The News-Press has been consistent in this space over the years on the matters of “market forces” and “market reality.” They have to be accounted for, we’ve pontificated repeatedly, often frustrated by a municipal government that, for a long time, didn’t seem to “get it” at all. Things are better now. When Atlantic Realty came to a work session of the Falls Church City Council this week to request action permitting them to switch 230 residential units in their Pearson Square project under construction on S. Maple St. from condos to rentals, the Council understood the problem. The condo market has tanked, while the rental market is booming. How long this will remain the case in this region is anyone’s guess. Atlantic has already sold the residential portion of Pearson Square to Carr Homes for the condos’ development. But now Carr feels the condo market downturn is sufficiently serious and potentially long-term enough that it has cut a preliminary deal to sell off their condos at a considerable loss to Trans-Western, on the condition that they will be converted to luxury rental units.
Since Atlantic won the original special exception from the Council, including with the proffers involved, it remains responsible to appeal for the revision, especially since it wants City Council approval for its massive City Center redevelopment project that it recently unveiled.
So far so good. We understand these market forces, and sympathize. Better to have full-up rentals than unsold, empty condos. It’s better for the developer and better for the City. We agree that a switch-over is apropos, even if it concedes an ominous portend of coming economic and market trends (namely, that the current housing market decline isn’t going to blow over soon and may deepen further).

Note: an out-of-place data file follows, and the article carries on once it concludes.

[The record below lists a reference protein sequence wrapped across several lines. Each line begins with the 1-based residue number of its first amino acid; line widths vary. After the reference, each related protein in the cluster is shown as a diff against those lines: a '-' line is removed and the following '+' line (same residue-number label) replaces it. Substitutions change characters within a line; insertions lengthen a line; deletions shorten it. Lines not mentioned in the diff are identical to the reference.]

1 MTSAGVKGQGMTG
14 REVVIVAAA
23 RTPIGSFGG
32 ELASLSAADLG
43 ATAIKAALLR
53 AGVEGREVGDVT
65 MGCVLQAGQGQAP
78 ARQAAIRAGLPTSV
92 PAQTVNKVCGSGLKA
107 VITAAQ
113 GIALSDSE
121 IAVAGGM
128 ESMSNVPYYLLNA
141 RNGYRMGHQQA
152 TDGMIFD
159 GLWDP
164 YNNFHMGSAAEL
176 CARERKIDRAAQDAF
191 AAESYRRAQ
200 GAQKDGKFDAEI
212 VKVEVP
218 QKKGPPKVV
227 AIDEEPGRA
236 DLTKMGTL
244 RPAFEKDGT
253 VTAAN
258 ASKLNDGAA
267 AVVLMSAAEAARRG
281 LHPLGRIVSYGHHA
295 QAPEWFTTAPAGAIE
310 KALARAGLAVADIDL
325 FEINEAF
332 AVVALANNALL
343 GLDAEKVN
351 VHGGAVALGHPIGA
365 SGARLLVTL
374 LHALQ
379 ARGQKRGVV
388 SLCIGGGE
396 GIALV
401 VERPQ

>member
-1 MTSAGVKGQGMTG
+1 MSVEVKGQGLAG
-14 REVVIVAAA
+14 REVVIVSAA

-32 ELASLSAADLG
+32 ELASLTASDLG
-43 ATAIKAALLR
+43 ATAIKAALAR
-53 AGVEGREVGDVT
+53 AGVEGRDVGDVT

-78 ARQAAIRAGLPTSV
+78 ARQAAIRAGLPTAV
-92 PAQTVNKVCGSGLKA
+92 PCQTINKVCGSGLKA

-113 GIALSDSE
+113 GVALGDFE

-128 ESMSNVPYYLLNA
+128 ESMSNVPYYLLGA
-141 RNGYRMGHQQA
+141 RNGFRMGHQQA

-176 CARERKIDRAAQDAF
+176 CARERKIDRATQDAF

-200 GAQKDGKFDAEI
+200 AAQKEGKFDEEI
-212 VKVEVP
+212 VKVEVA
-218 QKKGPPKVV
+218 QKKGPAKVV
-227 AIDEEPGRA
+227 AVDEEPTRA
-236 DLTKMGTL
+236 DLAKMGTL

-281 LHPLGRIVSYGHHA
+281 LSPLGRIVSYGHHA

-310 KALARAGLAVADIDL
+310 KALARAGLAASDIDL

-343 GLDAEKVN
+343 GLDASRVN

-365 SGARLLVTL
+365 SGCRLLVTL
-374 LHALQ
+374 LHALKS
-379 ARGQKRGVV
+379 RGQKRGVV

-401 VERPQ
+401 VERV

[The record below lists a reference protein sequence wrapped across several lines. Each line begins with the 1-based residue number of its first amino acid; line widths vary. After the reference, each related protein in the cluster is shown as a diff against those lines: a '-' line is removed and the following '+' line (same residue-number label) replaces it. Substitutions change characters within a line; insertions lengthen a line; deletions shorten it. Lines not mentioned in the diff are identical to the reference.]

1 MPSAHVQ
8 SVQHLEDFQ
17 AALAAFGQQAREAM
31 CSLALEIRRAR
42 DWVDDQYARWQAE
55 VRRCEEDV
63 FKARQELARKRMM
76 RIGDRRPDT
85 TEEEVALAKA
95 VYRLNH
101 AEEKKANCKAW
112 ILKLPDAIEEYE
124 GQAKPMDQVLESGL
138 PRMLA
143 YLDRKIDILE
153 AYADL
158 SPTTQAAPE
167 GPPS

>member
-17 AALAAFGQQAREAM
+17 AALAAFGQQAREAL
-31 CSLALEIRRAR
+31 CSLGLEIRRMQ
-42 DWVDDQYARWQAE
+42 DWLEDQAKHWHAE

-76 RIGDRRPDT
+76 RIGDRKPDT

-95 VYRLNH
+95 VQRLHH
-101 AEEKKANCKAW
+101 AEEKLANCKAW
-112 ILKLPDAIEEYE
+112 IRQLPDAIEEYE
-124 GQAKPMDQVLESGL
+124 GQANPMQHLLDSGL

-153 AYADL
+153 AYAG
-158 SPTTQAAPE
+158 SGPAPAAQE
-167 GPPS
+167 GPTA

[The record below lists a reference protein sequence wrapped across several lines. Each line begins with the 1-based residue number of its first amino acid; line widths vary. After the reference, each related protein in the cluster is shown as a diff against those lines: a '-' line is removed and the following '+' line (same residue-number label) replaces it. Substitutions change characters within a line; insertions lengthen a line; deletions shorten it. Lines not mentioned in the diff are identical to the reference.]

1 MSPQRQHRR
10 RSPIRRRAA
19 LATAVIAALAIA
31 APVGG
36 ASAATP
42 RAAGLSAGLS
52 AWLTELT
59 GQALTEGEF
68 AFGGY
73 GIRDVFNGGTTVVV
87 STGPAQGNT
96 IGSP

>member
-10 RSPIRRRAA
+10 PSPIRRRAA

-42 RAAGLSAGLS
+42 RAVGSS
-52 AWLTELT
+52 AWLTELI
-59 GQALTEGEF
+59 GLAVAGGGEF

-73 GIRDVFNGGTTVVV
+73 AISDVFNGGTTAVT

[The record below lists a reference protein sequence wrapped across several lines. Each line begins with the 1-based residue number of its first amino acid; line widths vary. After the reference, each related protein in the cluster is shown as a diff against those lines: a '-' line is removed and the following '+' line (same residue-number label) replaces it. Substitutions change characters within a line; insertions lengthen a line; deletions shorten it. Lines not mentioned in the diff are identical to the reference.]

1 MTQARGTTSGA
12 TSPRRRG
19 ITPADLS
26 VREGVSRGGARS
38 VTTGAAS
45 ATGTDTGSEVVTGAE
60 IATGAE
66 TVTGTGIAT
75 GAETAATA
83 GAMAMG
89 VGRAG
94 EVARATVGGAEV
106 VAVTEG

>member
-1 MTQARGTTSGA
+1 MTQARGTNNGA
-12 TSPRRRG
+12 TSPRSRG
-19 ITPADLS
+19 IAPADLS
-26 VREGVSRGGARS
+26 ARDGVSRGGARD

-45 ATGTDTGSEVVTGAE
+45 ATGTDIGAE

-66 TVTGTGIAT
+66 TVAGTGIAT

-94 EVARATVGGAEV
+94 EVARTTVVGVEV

But whoa! We couldn’t believe our editorial ears Monday night when City staff asserted that this whole switch-over would be “revenue neutral.” This was claimed by an amazing “smoke and mirrors” exercise of setting 2004 economic expectations of the project against 2007 economic realities. Obviously, the revenue impact of the switch over needs to be calculated by measuring 2007 revenue expectations from 230 completed condo units, including their taxable assessed values, against 2007 revenue expectations of 230 rental units.
The economic realities of this switch include these: 1. without an ability to switch to rentals, Carr stands to lose millions annually on unoccupied condos and, 2. with the switch to rentals the City stands to lose hundreds of thousands, annually, in tax revenues.
There is nothing “revenue neutral” about this, and if the City Council agrees to permit the switch, it should extract some significant new proffers from the developer to offset its losses, including a free deeding over of the 3,000 square feet of space set aside for a small civic theatre and arts center and a full build out of its interior.